The housing shortage in the Netherlands remains an urgent issue. Research has shown that around 300,000 people in the Netherlands are currently unable to rent or buy their own homes, despite having the explicit wish to do so. People over the age of 25 who still live with their parents, young professionals in anti-squat housing, people who live with another family—all are common examples of groups of people who would like to rent or buy their own homes, but are currently unable to do so. Because the houses are simply not available, or because they cannot afford those that are. Affordable housing is thin on the ground—a trend that, moreover, has yet to reach its peak in 2025. In addition, the issuing of fewer building permits due to the well-known nitrogen and PFAS problems has led to a decline in house building, hence further adding to the problem.
The Dutch Housing Incentive Scheme
The Housing Incentive Scheme is a grant programme for municipalities with the aim of accelerating the realisation of a total of 96,000 homes, accounting for 10% of the total requirement for the next ten years as set by the government.
The grant achieves this by supplementing the public financial deficit of housing projects. The public deficit is a bottleneck that municipalities often face. An interim evaluation of the Housing Incentive Scheme shows that the public deficit per house can amount to more than €12,000. For example, such a deficit may arise as a result of reduced revenues from an affordable housing programme, or as a result of non-recoverable costs for necessary measures to realise the project.
By making up this shortfall, the Housing Incentive Scheme also explicitly (but not exclusively) benefits the realisation of affordable housing for starters or people with a middle income. Sixty-five percent of the homes that receive support from the Housing Incentive fall into the “affordable” category.
In addition to the costs associated with the housing construction itself, necessary measures are also eligible. These include:
- Infrastructural access to houses;
- Reducing the nitrogen deposition in Natura 2000 areas;
- Soil remediation;
- Relocation of impeding activities;
- Designing the public space; and
- Making homes affordable.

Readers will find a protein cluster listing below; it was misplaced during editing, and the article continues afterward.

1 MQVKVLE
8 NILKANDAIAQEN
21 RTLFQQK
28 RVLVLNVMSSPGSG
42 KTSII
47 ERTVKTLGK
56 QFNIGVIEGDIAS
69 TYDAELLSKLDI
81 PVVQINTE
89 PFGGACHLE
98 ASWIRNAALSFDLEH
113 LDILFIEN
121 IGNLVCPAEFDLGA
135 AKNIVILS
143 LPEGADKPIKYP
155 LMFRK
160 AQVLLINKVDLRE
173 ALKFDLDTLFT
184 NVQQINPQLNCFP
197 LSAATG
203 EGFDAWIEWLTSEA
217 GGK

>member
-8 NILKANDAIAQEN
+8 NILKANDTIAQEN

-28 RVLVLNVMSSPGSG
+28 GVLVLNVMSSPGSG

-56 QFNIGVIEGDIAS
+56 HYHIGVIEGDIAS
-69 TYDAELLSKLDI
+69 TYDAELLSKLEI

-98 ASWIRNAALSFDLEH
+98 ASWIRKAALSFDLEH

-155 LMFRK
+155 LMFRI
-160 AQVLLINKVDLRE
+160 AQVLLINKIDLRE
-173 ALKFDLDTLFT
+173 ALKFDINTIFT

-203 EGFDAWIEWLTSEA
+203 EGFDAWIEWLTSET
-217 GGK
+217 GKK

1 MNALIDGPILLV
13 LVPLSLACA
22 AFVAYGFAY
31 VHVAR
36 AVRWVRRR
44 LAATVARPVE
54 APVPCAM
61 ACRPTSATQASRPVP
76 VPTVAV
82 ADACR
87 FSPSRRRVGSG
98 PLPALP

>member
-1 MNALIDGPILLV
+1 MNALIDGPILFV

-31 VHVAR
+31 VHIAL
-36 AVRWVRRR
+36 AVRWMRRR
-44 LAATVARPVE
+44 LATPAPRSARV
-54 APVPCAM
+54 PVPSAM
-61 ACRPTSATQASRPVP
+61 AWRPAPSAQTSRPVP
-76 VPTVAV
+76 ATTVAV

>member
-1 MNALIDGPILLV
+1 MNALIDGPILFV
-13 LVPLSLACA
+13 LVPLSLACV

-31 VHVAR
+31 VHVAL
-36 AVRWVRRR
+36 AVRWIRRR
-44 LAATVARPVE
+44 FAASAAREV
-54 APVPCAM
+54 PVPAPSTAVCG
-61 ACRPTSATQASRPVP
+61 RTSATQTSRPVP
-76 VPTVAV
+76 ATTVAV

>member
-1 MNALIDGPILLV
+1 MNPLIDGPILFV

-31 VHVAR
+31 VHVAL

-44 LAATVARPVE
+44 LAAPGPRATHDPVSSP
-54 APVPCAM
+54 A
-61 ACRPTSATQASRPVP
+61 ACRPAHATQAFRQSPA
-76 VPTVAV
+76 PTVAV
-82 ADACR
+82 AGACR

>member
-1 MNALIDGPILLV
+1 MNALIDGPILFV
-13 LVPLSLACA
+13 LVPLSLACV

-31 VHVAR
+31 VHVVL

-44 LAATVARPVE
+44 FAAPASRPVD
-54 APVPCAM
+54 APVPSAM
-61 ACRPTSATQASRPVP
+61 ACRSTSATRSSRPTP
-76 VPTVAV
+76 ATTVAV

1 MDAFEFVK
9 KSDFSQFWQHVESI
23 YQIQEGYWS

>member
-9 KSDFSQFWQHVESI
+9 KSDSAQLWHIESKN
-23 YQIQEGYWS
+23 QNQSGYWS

Applications can be made by all Dutch municipalities.
Evaluation criteria are:
- Efficiency; and
During the two previous rounds of the Housing Incentive Scheme, no less than 57 of the 100 applications received funding.
For regions in which more than 75% of the municipalities are small (comprising less than 50,000 inhabitants), a minimum number of 200 houses per application applies. For other regions a minimum of 500 houses applies.
Other conditions are:
- The application concerns a defined project area.
- The realisation of the project has not yet started at the time of the application.
- Construction should start within 3 years after the grant has been awarded, whereas the last houses should be realised within 10 years after.
- One should be able to substantiate the public financial deficit met by the project. In addition, measures within the project must be public investments that are necessary for housing construction.
- At least 50% of the total project costs must be financed by co-governments (i.e., municipalities, provinces, and water boards).
- At least 50% of the housing units within a project must fall within the “affordable” category. This includes social housing; rental houses of max. €1,000 per month; and owner-occupied houses with a selling price below the Dutch NHG-cost limit.
The total budget comprises € 250 million. As mentioned above, the grant amounts to a maximum of 50% of total project costs.
To give an example: A municipality submits a project involving 500 homes to the Housing Incentive Scheme. Per house in this municipality, there is a public deficit of €12,000. This results in a project with €6,000,000 in eligible costs. Taking into account a maximum subsidy of 50%, this results in a potential subsidy revenue of € 3,000,000.
The third application period of this scheme is opened from 1 September to 17 September 2021. The aim is to publish the results in December.
Are you planning a housing project with a public financial deficit? Feel free to contact us today in order to explore the possibilities.
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